Sable Island Ponies – Wild Horses of Canadian Island

(Video founded under Digital Journal -Nova Scotia’s Sable Island may become national park)

At a distance of about 160 km from the Canadian coast you can find a small and especially mysterious island: Sable Island. An island covered with nothing but nature – and the habitat for a very special population of wild horses.
Enclosed of fog, far away from the Canadian coast and the Canadian province Nova Scotia and in the middle of the main sea way one can find the small Sable Island. On its size of 42 km length and 1,5 km width there is nothing but sand dunes, beach, green meadows, heath and some ponds. A place of indigenous nature which appears quite inconsiderable. But this island is very popular – many sailors and especially horse experts know this place.

It is dubious if this island has a bane to deal with. But undoubtful this island does have a mysterious athmosphere: many days of the year Sable Island is enclosed from fog and just lays in the middle of water. Its geographical position is in the main sea way and for hundreds of years it was very difficult and a great danger to pass this lonesome island. Indeed, more than 10 000 people left their life on this island so that it is still called the “cemetery for ships”.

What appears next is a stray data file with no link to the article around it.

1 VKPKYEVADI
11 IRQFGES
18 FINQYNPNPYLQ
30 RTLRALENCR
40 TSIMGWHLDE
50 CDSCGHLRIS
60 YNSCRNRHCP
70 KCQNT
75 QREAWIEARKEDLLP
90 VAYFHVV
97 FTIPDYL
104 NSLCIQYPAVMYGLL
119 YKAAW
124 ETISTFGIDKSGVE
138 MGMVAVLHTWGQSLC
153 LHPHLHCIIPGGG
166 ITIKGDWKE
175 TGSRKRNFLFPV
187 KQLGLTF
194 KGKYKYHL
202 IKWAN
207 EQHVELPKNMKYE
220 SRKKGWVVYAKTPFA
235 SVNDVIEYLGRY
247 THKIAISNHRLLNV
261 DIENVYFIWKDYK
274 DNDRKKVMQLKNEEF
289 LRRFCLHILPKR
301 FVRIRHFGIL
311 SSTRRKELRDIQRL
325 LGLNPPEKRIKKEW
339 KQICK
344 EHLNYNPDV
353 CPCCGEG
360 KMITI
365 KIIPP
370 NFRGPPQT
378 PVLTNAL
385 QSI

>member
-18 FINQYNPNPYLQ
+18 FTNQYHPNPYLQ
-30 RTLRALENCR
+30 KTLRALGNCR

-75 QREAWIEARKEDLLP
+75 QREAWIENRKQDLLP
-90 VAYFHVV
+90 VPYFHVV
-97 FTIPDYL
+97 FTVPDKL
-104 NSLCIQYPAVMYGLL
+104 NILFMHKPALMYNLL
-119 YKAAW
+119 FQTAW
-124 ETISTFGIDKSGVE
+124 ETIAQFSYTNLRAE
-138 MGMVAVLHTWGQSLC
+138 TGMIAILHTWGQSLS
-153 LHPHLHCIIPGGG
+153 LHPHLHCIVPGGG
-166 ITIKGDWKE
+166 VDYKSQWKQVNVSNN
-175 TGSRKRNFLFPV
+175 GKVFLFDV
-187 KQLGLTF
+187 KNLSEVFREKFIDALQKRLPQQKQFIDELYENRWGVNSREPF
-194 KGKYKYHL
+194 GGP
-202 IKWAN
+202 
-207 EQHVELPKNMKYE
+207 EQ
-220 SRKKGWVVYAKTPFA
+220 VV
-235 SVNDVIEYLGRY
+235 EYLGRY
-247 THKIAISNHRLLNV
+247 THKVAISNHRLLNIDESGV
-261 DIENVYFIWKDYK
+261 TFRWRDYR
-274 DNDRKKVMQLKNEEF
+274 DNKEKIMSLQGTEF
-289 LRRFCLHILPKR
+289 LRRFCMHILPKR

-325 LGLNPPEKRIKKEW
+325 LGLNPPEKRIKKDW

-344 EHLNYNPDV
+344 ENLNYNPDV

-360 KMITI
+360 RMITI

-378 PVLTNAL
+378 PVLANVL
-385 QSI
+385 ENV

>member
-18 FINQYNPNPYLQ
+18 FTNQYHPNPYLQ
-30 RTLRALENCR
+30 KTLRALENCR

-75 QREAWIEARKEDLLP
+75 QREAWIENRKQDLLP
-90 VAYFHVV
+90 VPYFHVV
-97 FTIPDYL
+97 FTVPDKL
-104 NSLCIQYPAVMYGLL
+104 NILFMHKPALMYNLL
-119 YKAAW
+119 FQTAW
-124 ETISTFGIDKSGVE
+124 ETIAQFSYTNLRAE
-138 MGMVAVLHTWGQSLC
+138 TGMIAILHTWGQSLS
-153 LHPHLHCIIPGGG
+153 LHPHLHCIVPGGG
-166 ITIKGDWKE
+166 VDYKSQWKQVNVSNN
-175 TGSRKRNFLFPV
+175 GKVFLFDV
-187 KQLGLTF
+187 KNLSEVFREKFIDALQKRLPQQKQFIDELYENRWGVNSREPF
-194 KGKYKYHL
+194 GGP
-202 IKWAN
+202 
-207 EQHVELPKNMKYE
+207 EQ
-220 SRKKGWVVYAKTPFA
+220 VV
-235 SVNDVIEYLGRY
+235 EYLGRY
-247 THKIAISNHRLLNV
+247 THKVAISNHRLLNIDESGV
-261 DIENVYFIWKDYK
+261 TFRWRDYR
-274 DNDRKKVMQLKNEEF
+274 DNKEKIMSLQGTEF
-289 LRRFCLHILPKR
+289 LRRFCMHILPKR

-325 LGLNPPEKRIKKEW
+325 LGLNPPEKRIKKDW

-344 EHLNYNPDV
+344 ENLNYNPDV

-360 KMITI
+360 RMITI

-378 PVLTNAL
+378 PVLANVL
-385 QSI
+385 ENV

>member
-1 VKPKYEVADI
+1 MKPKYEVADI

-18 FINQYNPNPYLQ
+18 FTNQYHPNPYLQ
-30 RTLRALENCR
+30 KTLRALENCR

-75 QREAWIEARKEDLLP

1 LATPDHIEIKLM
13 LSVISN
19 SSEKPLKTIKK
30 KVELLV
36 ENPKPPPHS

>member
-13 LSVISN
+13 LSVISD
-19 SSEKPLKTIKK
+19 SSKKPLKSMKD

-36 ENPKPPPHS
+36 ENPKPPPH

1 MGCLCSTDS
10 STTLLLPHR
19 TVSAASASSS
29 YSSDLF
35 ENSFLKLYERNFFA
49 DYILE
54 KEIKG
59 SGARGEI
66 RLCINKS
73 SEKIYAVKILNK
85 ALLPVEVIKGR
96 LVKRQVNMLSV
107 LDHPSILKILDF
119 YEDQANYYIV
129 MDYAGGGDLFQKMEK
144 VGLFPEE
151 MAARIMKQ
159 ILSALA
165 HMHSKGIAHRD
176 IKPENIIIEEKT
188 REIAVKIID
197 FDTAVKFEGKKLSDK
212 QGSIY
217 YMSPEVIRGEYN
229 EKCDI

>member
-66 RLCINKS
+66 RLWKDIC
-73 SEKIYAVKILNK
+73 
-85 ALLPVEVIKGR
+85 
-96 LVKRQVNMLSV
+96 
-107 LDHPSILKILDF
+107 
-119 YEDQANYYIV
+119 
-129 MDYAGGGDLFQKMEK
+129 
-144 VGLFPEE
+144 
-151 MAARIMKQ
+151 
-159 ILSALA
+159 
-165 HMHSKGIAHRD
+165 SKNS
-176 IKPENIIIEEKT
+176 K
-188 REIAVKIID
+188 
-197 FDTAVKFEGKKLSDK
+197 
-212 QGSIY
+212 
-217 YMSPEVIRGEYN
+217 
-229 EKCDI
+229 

Sable Island Wild Horses

Today Sable Island is well known by nature scientists and weather experts – but additionally many people are interested in Sable Island because of the wild horses. People still tell the old legend that says that the horses stand for the rebirths of the dead sailors who left their life on Sable Island.

Until today there is no proof about when and how the horses reached Sable Island. Undoubtfully they descend from domestic horses who came to the Island in the late 1700s. The horses became wild and crossed with other horses which came in the 1800s and early 1900s but nobody can really say from which specie. Today we surely know, that the bishop of Boston tried to settle down on Sable Island in 1738 and due to this he brought cattle and horses with him. His efforts failed: the cattle were stolen by the fisher and the horses ran away – and became the Sable Island wild horses.

According to this until today nobody can define the origin of the horses. Nevertheless clearly they descend from domestic horses what makes a difference to other “real” wild horses like for example the Przewalkski Horse in Mongolia.

General living condition and way of life of the Sable Pony